If you have Métis or French-Canadian ancestors who were involved in the fur trade (for example, a voyageur*), you’ll find this database really useful. The main page of the Voyageurs Contracts Database explains that its database “includes data from approximately 35,900 fur trade contracts signed in front of Montreal notaries between 1714 and 1830. […] The information collected from the contracts includes: family names, parishes of origin, hiring company, length of contract, destination(s) […]” and more.
* A “voyageur” is a French term that means ‘traveler’. “Voyageurs were the canoe transportation workers in organized, licensed long distance transportation of furs and trade goods in the interior of the continent. [They] were highly valued employees of trading companies, such as the North West Company […] and the Hudson's Bay Company […]”. (Source: Wikipedia contributors, "Voyageurs," Wikipedia, The Free Encyclopedia (http://en.wikipedia.org/w/index.php?title=Voyageurs&oldid=418895640 : accessed March 16, 2011).)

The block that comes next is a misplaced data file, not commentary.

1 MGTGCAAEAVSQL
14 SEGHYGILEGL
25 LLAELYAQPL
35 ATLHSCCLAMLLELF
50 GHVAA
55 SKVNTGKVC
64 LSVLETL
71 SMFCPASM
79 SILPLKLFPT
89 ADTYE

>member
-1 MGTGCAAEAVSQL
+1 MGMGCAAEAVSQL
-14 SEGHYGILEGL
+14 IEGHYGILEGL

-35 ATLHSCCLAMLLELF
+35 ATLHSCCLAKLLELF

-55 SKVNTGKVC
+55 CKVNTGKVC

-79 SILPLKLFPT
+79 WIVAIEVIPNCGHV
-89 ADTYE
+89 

|Shooting the Rapids (1879)|
I searched for my ancestor “Toussaint Laronde” using the Database’s Quick Search page. I put “toussaint” in the keywords field and “laronde” in the names field. There were two results; both were my Toussaint. I then clicked ‘Details’ for the results and found items like date, place and length of his contracts, his functions, his wages, and his destinations. (The contracts are dated 13 April 1803 and 28 July 1821.) Next, I clicked ‘Select’, and then ‘View Selections’, where I requested copies of Toussaint’s contracts. In my email, I also asked for the total cost and how I could pay. The archivist promptly answered my questions and said I could pay with PayPal, cheque or money order.
I’m now waiting anxiously for the mail to arrive with paper copies of the microfilmed version of Toussaint’s voyageur contracts!
Copyright © 2012, Yvonne Demoskoff.